Lot 0361: Ford Jeep GPW (USA)

Former President and General Dwight Eisenhower once said that “The Jeep, the Dakota, and the Landing Craft were the three tools that won the war”.


The Jeep legend began in November 1940, in the early days of WWII, just a year before the United States entered the war. A small, four-wheel drive prototype, the Willys "Quad", was delivered to the U.S. Army. It was equipped with the Willys "Go-Devil" engine developed by Delmar "Barney" Roos. With 60 horsepower and 105 foot-pounds of torque, it not only exceeded the Army's requirement, but dwarfed the Bantam with 83 and Ford with 85 foot-pounds of torque, its only competitors for the military contract. The Quad was the father of the MB, CJ series, and Wrangler. Willys refined the Quad and built 1,500 units of the Willys MA model, many of which were used in WWII.

From 1941 to 1945 Willys produced the MB model, the original go-anywhere, do-anything vehicle, which came to be known by its nickname, "Jeep". Made famous during WWII, Willys produced over 300,000 MB vehicles.

By October 1941, it was already clear that Willys-Overland couldn't keep the pace of deliveries, and Ford was contacted. Ford delivered 280,000 Ford GPs, alongside an amphibious model, the GPA. 4456 GPs derived from the Ford Pygmy were built in 1941, followed by 277,896 improved GPWs, derived from the Willys design. GPW means "Government", "P" being the usual factory letter for passenger cars with a 80 inch wheelbase, and "W" to signify it was a Willys licensed design.

Both the Willys MB and Ford GPW models were very effective on the ground, with many standardized features such as 6.00×16 tires, 60 horsepower at 4,000 rpm, a gasoline can bracket on the left rear, provision for trailer lights, spark interference suppression, a blackout light system, twin top bows and sealed spring shackles.

Jeeps were used by every service of the U.S. military and many other allied forces. Jeeps were also used for many purposes, including reconnaissance, gun towing, cable laying, saw milling, firefighting pumpers, field ambulances, tractors and with suitable wheels would even run on railway tracks.

Many experts attribute the beginning of recreational off-roading in the world to when the humble jeep - the first small, affordable and maneuverable 4x4 - became available to the general public shortly after WWII. As the story goes, American GIs, familiar with the jeep from its wartime exploits, lapped up the inexpensive surplus models when they returned home. While some jeeps and the first civilian Willys Jeeps (starting in 1945) were tagged for work duty, many were also used for play. In short, these off-road pioneers went ‘Jeepin'.

Thanks in part to the large number of jeeps that were scattered across the globe at the war's end, the newfound fascination with four-wheeling eventually spread far and wide.

This Ford GPW

This Ford GPW was built in June 1944. It definitely was used on the western front in Europe during WW-II. It got its civil licence on August 8th 1956 and most probably was used till the late 60’s for all kind of applications.

In the 70’s it was purchased by a collector who partly restored it and used it for commemorations and MV-Events. A couple of years ago it changed ownership. The new owner starts to restore it but never finished the restoration in a decent way. However, it gives a very good first impression and a lot of new parts are installed still some work has to been achieved to complete it and make it ready for the 80th Anniversary in 2024. We therefore recommend that if you intend to make a bid for this vehicle, you take advantage of one of the viewing days at our location in Nederweert. The Jeep still has its original body, new tires, engine is running, cooling system is renewed, brakes are working, and the jeep comes with new canvas. All wiring is renewed, and many even small parts are there.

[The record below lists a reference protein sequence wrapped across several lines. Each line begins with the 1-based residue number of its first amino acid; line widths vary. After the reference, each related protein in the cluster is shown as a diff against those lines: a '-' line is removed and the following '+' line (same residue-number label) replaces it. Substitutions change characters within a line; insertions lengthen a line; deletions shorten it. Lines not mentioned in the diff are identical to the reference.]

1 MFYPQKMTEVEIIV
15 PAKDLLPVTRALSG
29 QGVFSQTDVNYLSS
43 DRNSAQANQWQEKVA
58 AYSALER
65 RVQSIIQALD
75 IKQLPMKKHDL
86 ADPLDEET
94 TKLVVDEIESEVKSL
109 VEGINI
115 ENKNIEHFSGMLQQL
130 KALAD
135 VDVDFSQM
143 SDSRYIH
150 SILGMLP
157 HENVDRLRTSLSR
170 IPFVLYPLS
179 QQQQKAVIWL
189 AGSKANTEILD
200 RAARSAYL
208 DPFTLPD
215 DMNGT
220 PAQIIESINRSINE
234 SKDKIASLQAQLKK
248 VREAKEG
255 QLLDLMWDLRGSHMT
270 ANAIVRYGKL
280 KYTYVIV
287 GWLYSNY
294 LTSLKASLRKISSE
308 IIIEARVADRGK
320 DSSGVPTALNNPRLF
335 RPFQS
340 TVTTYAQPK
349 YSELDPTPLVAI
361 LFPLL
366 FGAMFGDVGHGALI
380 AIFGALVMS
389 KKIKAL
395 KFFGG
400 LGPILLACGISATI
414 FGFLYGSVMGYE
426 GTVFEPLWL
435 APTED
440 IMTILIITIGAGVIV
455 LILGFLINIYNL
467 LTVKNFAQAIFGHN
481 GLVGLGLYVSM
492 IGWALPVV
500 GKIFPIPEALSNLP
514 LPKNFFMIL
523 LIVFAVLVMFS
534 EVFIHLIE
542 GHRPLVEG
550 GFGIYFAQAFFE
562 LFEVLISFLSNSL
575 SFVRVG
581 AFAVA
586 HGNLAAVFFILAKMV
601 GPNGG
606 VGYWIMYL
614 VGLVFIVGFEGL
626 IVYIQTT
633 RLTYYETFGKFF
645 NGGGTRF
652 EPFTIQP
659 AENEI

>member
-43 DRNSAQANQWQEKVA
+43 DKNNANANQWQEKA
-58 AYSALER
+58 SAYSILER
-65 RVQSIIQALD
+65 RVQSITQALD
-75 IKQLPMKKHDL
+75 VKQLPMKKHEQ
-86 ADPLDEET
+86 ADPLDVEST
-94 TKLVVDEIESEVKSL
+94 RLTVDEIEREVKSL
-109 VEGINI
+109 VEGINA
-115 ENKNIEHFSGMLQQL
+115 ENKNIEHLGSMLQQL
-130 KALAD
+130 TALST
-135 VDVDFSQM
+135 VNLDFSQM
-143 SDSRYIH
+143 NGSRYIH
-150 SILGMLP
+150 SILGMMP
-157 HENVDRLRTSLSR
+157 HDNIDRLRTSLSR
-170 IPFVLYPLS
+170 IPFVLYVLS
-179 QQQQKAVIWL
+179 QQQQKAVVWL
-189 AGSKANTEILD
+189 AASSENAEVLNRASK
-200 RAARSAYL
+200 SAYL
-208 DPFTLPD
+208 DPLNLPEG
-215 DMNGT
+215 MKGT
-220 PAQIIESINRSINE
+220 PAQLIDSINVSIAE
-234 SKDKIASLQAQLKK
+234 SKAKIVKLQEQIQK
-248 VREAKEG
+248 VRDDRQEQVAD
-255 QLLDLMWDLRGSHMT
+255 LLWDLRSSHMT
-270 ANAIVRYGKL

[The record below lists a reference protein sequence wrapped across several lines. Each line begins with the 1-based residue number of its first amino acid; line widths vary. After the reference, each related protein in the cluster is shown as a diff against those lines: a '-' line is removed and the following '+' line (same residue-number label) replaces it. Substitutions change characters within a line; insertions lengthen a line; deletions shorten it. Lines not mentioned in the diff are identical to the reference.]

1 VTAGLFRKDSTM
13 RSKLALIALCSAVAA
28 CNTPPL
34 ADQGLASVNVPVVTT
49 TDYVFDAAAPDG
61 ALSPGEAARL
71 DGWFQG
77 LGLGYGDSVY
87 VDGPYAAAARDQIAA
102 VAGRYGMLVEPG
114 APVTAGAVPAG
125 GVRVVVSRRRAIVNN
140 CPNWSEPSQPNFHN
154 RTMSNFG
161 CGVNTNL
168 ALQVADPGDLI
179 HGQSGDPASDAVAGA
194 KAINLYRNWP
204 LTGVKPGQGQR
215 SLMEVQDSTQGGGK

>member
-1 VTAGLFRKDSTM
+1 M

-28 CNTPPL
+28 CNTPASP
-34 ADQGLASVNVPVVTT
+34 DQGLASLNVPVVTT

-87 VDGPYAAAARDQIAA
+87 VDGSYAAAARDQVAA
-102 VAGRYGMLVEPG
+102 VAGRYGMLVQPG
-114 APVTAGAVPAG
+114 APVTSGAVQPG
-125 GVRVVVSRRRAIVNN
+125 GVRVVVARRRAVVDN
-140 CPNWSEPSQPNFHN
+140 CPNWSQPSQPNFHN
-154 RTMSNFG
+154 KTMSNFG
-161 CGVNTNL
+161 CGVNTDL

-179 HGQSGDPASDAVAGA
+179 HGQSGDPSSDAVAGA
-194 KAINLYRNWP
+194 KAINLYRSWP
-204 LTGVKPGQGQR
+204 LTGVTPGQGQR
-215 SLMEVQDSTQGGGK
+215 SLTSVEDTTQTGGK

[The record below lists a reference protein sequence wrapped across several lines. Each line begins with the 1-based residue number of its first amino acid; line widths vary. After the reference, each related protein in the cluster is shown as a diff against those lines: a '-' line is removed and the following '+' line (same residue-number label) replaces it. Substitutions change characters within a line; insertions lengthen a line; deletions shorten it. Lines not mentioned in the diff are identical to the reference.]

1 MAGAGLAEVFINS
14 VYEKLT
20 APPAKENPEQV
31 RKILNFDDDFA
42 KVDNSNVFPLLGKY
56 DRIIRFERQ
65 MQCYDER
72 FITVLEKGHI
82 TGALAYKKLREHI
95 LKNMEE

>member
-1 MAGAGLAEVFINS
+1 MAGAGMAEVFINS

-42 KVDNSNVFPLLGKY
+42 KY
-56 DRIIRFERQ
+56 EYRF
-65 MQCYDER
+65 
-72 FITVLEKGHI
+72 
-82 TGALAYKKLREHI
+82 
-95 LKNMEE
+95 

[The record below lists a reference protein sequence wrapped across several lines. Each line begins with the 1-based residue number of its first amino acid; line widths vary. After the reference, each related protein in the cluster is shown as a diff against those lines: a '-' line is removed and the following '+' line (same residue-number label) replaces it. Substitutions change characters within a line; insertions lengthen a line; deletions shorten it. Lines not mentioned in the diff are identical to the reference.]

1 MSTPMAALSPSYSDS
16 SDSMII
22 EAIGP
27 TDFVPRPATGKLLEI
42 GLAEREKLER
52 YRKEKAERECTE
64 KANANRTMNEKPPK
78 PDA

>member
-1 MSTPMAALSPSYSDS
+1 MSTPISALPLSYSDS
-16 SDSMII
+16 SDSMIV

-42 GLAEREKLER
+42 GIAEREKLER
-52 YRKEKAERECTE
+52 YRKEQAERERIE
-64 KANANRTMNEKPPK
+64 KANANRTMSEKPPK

Its looks make it desirable, and it comes with a Dutch road registration.


Model:                         Truck ¼ ton 4 x 4

Manufacturer:             Ford Motor Co. USA

Weight:                       2,453 lb. (1,113 kg) curb weight (with engine fluids and full fuel)

2,337 lb. (1,060 kg) dry weight

Crew:                          3 to 4

Engine:                                    Licence built Willys L134 "Go Devil" 134 cu in (2.2 l), 4 cylinder inline, side valves, water cooled

60 hp (45 kW; 61 PS) gross / 54 hp (40 kW; 55 PS) net

Transmission:              3-speed manual x 2 range transfer case, 1 reverse

Suspension:                Live axles on leaf springs front and rear

Performance:             Max. speed:             65 mph           (105 km/h)

Dimensions:                Length:                        132 ¼ in            (3.36 m)

Width:                           62 in                (1.57 m)

Height:                        69 ¾ in             (1.77 m) overall, top


reducible to             52 in                (1.32 m)

Electrical installation: 6 Volt

Permit(s):                    No specific permits are required.

However, in / export regulations might be applicable.

Date of Delivery:         June 30 1944

Chassis Nr.:                 MB419679

Hood number:            Non

Registration:               Will be delivered with Dutch road registration

Remarks:                     In good condition but need some work.
Inspection is recommend in case if you intend to make a bid for this vehicle.



Location:                          Nederweert

Condition:                        Running condition

Permits:                           N.A.


Between € 25.000 and € 28.000